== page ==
This is the location that we originally wanted to see and what most people would likely see if they Googled Daniel Boone National Forest. Except the problem is, most of the spots you’ll be told to find this place are in the wrong location. That will show you the trail to the famous natural bridge in this whole area. Here is the location to natural bridges:
That famous natural bridge being this one (we hiked further to the right of the natural bridge to another mountain peak to get a picture of it):
It’s how we found it and while you’re in that region, you will see signs which say “Natural Bridges” or “Skybridge”.
There is a large parking area which will lead you to a 1.5 mile hike through beautiful areas before reaching the natural bridge itself. And letme tell you, while we were doing this hike, we had NO idea that it would lead us to the original destination.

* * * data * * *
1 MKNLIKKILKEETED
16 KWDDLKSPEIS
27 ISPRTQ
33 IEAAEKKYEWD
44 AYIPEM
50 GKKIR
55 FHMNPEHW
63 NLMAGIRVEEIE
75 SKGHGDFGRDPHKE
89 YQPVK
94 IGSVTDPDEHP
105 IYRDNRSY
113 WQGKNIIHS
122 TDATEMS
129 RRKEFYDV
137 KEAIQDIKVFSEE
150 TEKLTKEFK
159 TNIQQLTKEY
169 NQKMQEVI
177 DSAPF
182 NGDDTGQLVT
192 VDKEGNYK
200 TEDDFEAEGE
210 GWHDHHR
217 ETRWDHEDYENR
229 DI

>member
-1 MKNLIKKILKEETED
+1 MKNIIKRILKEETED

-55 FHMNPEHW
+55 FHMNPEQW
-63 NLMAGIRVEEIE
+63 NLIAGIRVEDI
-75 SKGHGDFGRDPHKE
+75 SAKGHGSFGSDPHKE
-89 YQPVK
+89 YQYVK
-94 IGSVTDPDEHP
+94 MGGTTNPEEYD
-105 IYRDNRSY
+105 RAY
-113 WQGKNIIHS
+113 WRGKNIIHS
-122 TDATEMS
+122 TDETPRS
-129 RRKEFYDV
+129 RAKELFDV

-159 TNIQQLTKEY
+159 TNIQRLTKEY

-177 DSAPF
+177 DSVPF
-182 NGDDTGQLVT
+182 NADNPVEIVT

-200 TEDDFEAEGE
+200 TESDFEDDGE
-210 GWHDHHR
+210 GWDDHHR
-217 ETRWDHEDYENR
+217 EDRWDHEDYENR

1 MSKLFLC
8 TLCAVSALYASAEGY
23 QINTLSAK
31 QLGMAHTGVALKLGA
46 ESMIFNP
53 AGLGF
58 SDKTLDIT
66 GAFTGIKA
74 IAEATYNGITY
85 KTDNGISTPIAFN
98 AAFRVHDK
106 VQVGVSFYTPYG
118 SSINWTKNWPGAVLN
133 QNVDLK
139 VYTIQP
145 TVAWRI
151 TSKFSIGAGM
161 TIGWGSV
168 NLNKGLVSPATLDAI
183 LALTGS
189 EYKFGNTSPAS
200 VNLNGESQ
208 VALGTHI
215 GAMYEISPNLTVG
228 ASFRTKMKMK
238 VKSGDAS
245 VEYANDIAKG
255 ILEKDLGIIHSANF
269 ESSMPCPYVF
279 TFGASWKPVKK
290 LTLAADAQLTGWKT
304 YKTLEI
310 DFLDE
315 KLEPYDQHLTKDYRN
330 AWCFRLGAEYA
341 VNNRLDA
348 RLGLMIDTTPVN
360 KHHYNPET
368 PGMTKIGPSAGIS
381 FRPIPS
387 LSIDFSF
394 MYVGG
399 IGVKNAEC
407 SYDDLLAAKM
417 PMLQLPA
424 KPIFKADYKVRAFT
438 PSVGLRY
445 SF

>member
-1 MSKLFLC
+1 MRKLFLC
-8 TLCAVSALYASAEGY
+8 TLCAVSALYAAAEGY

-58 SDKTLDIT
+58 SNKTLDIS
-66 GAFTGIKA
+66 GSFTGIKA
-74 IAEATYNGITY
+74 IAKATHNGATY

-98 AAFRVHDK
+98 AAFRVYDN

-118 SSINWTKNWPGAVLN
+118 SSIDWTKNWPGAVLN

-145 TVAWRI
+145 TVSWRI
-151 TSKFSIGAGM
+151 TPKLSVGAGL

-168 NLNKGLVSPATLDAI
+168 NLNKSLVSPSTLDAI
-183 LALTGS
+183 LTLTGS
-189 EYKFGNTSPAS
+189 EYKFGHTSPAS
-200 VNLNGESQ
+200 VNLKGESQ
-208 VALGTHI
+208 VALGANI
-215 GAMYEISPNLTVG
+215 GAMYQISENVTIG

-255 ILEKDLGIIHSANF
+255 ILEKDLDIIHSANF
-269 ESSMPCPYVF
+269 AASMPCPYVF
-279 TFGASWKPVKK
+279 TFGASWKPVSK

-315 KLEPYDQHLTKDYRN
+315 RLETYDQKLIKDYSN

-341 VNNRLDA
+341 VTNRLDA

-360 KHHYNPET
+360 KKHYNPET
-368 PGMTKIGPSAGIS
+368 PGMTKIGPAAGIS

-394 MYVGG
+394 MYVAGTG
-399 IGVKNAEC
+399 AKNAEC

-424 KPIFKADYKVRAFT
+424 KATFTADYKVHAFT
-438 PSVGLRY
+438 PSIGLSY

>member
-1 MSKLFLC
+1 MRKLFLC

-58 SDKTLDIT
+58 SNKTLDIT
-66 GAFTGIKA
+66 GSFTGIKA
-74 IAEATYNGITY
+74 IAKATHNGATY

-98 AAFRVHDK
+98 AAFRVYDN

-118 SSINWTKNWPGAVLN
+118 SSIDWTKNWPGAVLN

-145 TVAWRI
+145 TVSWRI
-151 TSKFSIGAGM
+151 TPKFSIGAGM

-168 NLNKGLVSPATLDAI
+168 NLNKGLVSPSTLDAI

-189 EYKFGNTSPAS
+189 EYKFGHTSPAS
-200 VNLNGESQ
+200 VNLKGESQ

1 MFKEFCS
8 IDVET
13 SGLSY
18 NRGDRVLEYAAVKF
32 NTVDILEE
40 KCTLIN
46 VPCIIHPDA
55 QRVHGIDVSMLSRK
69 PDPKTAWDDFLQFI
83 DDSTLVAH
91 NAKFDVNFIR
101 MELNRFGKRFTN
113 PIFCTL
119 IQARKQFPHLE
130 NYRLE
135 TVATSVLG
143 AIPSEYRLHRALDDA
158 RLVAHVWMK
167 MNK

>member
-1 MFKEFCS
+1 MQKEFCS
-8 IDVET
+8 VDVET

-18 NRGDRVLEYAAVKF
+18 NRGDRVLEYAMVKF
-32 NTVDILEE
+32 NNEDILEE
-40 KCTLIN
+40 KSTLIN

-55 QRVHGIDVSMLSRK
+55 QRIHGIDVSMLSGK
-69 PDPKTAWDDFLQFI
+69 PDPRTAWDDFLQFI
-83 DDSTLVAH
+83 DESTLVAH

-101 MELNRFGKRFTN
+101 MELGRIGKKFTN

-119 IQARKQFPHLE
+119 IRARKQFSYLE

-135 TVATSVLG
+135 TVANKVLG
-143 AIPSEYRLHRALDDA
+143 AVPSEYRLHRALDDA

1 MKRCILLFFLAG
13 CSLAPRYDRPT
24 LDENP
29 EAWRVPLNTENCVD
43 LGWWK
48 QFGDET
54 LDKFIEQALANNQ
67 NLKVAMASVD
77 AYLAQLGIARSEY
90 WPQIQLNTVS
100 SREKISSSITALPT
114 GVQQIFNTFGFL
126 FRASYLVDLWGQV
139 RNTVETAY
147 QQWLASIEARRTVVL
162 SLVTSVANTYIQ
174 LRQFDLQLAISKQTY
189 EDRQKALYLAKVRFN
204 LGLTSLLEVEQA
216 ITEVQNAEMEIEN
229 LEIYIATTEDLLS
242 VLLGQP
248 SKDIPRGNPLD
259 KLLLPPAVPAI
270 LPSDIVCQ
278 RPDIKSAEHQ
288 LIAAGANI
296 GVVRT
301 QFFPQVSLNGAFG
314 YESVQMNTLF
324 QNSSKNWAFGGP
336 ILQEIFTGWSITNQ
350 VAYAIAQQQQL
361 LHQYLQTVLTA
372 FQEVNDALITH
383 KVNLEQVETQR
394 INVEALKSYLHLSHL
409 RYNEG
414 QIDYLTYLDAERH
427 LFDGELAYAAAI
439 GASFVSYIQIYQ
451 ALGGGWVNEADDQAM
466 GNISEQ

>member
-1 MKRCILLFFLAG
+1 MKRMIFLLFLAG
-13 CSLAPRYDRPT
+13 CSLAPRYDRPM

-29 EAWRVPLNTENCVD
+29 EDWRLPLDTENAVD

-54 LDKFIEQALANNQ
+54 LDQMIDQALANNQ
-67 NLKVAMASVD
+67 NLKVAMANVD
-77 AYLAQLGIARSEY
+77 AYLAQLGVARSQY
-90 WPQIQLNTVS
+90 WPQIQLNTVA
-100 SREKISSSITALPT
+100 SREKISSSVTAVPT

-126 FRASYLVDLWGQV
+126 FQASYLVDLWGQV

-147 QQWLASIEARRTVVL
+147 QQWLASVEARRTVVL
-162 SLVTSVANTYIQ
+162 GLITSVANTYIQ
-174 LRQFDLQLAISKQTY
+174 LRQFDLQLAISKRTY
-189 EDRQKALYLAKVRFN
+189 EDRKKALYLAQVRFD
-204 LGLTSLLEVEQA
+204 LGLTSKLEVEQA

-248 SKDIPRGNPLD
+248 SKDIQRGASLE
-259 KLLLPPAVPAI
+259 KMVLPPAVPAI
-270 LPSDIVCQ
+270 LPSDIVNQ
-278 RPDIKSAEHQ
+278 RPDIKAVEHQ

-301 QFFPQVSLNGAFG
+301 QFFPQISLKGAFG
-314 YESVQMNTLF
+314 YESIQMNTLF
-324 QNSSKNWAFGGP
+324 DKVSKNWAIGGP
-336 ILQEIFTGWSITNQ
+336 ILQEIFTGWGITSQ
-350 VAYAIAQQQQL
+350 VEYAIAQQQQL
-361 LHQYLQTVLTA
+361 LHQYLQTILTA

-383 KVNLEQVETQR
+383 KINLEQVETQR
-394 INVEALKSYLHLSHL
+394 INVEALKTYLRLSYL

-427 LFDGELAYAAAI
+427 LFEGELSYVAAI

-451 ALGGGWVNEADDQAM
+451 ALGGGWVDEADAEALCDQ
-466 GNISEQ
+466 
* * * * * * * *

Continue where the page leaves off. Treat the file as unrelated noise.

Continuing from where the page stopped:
It wasn’t until we got to the top and saw the natural bridge that we realized that we accidentally made it:
Now you can actually hike up to the top and over this bridge. Some call it a natural sandstone bridge, some call it a natural bridge, but whatever the case, it’s beautiful and the hike to the top of it is easy. You just need to walk up some steps and through a VERY narrow corridor in between rocks to get there.
We were in this area in July and let me tell you, not only was it very hot, but the bugs here are merciless. We would later have to deal with even more of them as we continued our trip.
But you will find this particular spot on the list to be very popular. We did run into a lot of people while hiking up the trail to the natural bridge.
By the way, natural bridges in my opinion are amazing things, especially in this area, but I had the chance to travel to the west coast and found the natural bridges there to be amazing (and there’s many more there).